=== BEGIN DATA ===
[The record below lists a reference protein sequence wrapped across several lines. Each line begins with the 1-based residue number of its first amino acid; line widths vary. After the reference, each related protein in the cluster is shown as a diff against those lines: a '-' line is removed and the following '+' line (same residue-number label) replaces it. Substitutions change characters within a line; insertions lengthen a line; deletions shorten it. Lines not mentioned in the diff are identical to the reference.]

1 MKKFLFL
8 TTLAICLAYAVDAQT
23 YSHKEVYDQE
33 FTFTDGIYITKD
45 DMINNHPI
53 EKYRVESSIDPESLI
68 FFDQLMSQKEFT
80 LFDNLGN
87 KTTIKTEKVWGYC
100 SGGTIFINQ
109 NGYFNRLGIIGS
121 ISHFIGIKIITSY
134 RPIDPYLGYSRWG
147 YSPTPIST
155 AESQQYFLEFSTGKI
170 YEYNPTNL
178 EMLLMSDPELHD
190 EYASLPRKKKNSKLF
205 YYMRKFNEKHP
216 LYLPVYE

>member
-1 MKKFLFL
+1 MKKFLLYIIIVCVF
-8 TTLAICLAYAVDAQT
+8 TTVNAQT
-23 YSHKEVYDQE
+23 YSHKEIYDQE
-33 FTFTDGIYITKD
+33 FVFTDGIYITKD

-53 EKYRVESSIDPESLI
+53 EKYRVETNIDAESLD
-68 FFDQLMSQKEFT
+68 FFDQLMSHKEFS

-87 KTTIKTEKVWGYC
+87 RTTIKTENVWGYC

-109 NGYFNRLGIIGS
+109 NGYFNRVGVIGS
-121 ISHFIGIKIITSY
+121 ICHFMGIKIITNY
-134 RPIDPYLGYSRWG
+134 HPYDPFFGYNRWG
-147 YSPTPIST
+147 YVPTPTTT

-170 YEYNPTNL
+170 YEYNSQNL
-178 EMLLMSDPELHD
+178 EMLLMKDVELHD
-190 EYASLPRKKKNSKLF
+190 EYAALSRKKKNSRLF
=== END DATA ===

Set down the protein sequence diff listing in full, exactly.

[The record below lists a reference protein sequence wrapped across several lines. Each line begins with the 1-based residue number of its first amino acid; line widths vary. After the reference, each related protein in the cluster is shown as a diff against those lines: a '-' line is removed and the following '+' line (same residue-number label) replaces it. Substitutions change characters within a line; insertions lengthen a line; deletions shorten it. Lines not mentioned in the diff are identical to the reference.]

1 MKKFLFL
8 TTLAICLAYAVDAQT
23 YSHKEVYDQE
33 FTFTDGIYITKD
45 DMINNHPI
53 EKYRVESSIDPESLI
68 FFDQLMSQKEFT
80 LFDNLGN
87 KTTIKTEKVWGYC
100 SGGTIFINQ
109 NGYFNRLGIIGS
121 ISHFIGIKIITSY
134 RPIDPYLGYSRWG
147 YSPTPIST
155 AESQQYFLEFSTGKI
170 YEYNPTNL
178 EMLLMSDPELHD
190 EYASLPRKKKNSKLF
205 YYMRKFNEKHP
216 LYLPVYE

>member
-1 MKKFLFL
+1 MKKFLLYIIIVCVF
-8 TTLAICLAYAVDAQT
+8 TTVNAQT
-23 YSHKEVYDQE
+23 YSHKEIYDQE
-33 FTFTDGIYITKD
+33 FVFTDGIYITKD

-53 EKYRVESSIDPESLI
+53 EKYRVETNIDAESLD
-68 FFDQLMSQKEFT
+68 FFDQLMSHKEFS

-87 KTTIKTEKVWGYC
+87 RTTIKTENVWGYC

-109 NGYFNRLGIIGS
+109 NGYFNRVGVIGS
-121 ISHFIGIKIITSY
+121 ICHFMGIKIITNY
-134 RPIDPYLGYSRWG
+134 HPYDPFFGYNRWG
-147 YSPTPIST
+147 YVPTPTTT

-170 YEYNPTNL
+170 YEYNSQNL
-178 EMLLMSDPELHD
+178 EMLLMKDVELHD
-190 EYASLPRKKKNSKLF
+190 EYAALSRKKKNSRLF